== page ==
A place where I also get the opportunity to improve my communication skills is the canteen. It opens its door at 1 and offers tasty food, regularly including traditional English food like Yorkshire pudding or flapjack. There I can learn typical idioms used in everyday life. As an example, if someone now asks me for example whether I want to have a piece of chocolate I will answer: ‘Is the pope catholic?’ which suggests  that I unquestionably want to have chocolate.

In my opinion, the staff rooms in German schools differ from those in their English counterparts. This doesn’t mean the locality itself, but the way it is organised. In Germany, staff rooms just serve the purpose of having  a place where teachers can spend their break and have a chat with colleagues. English staff rooms in contrast resemble open-plan offices because every teacher has their own desk with shelves on top of it. I’ve noticed that lots of teachers prefer to come earlier and leave school later so that they don’t need to do any work at home. On the one hand I think it’s a really good idea to offer each teacher their own personal space in the staff room but on the other hand I feel it may affect the atmosphere during the break in a negative way, because some teacher will sit there concentrating on work, whereas others just want to get a coffee and talk to colleagues. However, this may differ from school to school.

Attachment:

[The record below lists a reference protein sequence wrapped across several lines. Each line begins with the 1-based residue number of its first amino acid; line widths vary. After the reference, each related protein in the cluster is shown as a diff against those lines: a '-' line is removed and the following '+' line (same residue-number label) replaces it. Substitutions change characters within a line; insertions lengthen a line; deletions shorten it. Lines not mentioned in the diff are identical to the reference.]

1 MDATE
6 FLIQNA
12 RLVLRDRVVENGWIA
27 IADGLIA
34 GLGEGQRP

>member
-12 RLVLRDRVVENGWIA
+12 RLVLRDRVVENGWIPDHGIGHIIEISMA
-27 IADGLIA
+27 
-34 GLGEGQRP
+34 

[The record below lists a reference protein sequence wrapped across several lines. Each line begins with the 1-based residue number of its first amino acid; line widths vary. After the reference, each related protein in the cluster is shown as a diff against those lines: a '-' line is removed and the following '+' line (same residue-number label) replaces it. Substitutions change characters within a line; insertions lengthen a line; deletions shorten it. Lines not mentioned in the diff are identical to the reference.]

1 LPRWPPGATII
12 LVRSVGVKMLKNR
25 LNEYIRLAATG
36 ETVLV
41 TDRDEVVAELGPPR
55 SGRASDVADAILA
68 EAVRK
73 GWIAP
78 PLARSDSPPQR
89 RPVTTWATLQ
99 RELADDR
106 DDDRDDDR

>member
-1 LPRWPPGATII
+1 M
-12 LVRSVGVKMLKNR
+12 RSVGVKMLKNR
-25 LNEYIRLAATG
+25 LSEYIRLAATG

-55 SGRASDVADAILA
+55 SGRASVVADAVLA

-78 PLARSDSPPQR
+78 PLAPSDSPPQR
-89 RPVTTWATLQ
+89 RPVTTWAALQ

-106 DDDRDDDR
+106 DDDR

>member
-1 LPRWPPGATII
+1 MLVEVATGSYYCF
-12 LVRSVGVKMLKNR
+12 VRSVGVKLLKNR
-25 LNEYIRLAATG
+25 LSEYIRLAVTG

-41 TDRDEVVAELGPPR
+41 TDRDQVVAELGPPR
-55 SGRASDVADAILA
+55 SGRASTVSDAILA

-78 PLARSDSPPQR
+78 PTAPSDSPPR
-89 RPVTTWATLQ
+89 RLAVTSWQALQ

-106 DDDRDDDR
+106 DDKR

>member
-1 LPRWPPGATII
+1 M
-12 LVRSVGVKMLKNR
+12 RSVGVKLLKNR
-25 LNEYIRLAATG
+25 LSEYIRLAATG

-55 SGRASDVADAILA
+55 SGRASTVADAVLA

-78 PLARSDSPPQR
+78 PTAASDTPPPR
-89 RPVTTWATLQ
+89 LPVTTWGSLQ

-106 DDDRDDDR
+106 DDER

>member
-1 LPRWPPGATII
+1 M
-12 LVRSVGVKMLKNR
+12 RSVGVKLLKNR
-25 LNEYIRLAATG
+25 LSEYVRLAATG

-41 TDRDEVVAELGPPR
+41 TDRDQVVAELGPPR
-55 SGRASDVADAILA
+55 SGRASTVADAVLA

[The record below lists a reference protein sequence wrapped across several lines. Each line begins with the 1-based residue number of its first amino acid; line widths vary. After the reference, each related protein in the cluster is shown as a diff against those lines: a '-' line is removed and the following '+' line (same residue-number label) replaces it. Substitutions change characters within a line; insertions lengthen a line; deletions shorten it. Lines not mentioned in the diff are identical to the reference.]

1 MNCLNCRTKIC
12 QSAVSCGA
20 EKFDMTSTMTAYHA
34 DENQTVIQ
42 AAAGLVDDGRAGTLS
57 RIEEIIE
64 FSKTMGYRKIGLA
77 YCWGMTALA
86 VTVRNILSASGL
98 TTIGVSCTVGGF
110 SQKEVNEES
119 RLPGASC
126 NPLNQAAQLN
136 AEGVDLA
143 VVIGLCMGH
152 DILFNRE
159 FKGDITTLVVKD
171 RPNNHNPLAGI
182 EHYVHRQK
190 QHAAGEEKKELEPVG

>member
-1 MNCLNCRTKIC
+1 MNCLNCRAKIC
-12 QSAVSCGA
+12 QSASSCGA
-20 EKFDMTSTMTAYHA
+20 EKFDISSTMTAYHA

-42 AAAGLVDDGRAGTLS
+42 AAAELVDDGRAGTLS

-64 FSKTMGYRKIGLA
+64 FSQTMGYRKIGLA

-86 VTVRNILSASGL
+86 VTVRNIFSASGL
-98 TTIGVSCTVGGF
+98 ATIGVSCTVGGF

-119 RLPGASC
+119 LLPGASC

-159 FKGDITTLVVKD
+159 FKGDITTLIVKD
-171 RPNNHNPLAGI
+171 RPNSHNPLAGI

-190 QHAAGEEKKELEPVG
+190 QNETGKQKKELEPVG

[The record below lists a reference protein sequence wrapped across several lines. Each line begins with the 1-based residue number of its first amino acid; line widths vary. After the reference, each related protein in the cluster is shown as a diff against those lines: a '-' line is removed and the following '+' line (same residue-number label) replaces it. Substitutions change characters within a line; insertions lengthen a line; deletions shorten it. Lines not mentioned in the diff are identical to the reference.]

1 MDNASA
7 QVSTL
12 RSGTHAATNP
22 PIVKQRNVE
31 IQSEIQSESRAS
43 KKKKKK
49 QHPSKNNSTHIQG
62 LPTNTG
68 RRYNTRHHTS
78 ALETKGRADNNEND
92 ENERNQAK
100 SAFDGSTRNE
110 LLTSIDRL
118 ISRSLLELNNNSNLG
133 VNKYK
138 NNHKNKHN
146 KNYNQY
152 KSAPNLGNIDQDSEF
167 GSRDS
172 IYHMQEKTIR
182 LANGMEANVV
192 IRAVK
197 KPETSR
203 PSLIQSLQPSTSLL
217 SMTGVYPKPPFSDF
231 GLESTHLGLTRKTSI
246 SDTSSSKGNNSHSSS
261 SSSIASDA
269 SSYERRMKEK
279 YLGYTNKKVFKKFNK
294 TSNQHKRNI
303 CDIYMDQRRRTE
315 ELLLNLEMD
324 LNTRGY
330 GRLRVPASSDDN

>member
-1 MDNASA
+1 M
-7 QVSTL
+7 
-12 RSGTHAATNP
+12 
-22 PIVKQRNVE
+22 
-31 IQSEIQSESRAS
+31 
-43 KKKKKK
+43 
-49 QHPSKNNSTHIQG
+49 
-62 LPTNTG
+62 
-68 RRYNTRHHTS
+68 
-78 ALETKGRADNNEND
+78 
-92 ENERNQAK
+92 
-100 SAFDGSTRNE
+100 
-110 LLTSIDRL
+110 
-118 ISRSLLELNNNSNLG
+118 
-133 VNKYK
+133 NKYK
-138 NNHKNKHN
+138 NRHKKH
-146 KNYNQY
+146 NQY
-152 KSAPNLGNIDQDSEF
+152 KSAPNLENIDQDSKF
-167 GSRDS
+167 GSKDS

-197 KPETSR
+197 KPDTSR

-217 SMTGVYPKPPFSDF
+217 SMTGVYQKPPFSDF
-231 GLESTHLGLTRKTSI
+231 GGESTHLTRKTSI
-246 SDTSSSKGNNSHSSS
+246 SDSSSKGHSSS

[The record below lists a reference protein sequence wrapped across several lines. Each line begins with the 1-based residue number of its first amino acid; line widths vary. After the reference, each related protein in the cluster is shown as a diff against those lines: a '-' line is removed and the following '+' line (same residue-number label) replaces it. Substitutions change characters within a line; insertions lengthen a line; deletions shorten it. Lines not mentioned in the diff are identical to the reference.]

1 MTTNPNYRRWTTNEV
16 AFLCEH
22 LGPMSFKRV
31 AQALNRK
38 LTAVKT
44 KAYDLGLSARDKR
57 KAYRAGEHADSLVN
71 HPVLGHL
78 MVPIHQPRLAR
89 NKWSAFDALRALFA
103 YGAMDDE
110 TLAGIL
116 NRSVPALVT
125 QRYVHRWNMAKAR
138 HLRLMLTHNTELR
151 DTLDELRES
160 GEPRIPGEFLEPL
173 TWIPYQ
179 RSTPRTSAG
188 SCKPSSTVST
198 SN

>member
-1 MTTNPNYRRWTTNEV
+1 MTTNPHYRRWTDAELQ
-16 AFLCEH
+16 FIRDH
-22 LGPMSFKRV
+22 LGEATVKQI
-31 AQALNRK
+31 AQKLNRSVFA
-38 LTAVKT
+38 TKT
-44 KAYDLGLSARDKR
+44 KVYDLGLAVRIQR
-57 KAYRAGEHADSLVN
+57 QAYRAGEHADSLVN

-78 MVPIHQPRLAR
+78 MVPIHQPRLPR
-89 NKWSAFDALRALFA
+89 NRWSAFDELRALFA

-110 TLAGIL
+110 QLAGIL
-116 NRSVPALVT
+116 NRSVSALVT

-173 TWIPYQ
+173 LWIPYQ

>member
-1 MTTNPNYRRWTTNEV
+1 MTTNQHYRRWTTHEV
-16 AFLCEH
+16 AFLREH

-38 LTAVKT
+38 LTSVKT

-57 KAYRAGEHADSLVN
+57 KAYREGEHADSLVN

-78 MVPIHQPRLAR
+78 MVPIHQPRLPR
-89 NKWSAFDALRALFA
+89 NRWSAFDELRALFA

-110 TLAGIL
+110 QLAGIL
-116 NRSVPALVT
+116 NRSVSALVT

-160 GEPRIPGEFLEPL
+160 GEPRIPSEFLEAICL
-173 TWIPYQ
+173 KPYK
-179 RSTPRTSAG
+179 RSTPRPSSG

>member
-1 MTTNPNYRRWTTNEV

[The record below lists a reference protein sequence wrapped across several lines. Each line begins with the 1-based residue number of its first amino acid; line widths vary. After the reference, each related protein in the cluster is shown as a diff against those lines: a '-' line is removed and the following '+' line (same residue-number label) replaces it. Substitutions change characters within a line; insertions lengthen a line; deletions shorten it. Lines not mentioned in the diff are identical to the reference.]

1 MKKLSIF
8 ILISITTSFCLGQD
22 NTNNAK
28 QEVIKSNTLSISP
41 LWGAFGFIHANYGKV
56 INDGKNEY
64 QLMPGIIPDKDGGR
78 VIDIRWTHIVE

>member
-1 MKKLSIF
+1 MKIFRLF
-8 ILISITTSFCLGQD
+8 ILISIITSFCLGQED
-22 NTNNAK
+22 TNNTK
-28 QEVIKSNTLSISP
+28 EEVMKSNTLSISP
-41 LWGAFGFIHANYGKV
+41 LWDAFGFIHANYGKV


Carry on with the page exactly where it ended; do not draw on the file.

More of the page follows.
An aspect which is quite common at British schools is the importance of departments. German schools also have departments for every subject, but I have the impression that here the particular departments work much closer together and upcoming issues or topics are first of all addressed to the head of department instead of the head teacher. This definitely has its advantages but it also prevents teachers from having contact to other staff.

After my first few days at Thomas Mills I recognised something, completely different to German schools: bicycle stands. They barely exist because no one cycles to school. Pupils either walk or come by bus, possibly because  there are nearly no cycle ways, this should be improved in my view.

Another difference which I haven’t mentioned yet is school uniforms.

All in all I must say, that I’m glad to be spending  my work experience abroad at Thomas Mills High School, Framlingham. From the first day onwards, I felt welcome and it is a great opportunity for me to see how a school works in a different country. I also think that my time in England makes me more aware of the different burdens one has to overcome when it comes to learning a foreign language, which serves as a good experience considering that at one point I will be responsible for several English classes myself.